From: Alaska Whistleblowers Resource Guide

Whistleblowers’ concern about retaliation not without justification, Virginia Tech sociologist’s study shows

...Rothschild, Professor of sociology at Virginia Tech, did an eight-year study, conducting indepth interviews with 300 whistleblowers and more than 200 surveys of people who observed wrongdoing but chose to remain silent. She found that 69 percent were fired as a result of exposing wrongdoing, even when they only reported it to higher ups within their own employer’s organization. Of those who left their organization to report misconduct to outside authorities, more than 80 percent were fired.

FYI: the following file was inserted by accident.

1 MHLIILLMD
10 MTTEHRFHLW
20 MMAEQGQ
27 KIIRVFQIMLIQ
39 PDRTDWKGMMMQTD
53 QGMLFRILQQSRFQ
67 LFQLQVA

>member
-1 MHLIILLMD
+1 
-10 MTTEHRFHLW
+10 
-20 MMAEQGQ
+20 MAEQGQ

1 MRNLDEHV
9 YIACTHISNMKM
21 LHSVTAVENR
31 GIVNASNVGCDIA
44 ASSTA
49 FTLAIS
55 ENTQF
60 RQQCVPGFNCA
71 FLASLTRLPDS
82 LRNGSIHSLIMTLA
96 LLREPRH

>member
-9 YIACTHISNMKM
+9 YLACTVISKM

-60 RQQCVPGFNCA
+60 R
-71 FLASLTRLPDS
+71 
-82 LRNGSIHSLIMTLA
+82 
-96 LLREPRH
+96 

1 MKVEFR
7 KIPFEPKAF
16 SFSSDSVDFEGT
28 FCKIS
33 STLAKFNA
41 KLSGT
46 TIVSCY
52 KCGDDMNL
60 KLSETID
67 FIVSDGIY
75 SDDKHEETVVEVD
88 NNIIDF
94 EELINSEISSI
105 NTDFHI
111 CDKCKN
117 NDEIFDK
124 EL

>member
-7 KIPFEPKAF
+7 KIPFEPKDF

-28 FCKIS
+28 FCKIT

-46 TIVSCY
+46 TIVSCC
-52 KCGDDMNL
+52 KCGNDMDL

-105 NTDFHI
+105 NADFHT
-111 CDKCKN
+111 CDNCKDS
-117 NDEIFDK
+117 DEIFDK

Rothschild, who has published five academic articles on her studies, found in many cases that the moment senior management realized an individual might blow the whistle, “they began a race to discredit the would-be whistleblower before the whistleblower could discredit them.” In the battle for vindication, and for their jobs, whistleblowers seldom emerged unscathed. In 84 percent of her cases, former whistleblowers said they became depressed and could no longer trust the managers of organizations. In 53 percent of her cases, the whistleblowers suffered deterioration even in their family relations.

Indeed, Rothschild says, statistical analysis of the data found that the larger and more systemic the misconduct reported by the whistleblower, the more swift and severe were the reprisals. Neither gender, nor race, nor age, nor level of educational attainment, nor years on the job could insulate a whistleblower from retaliation.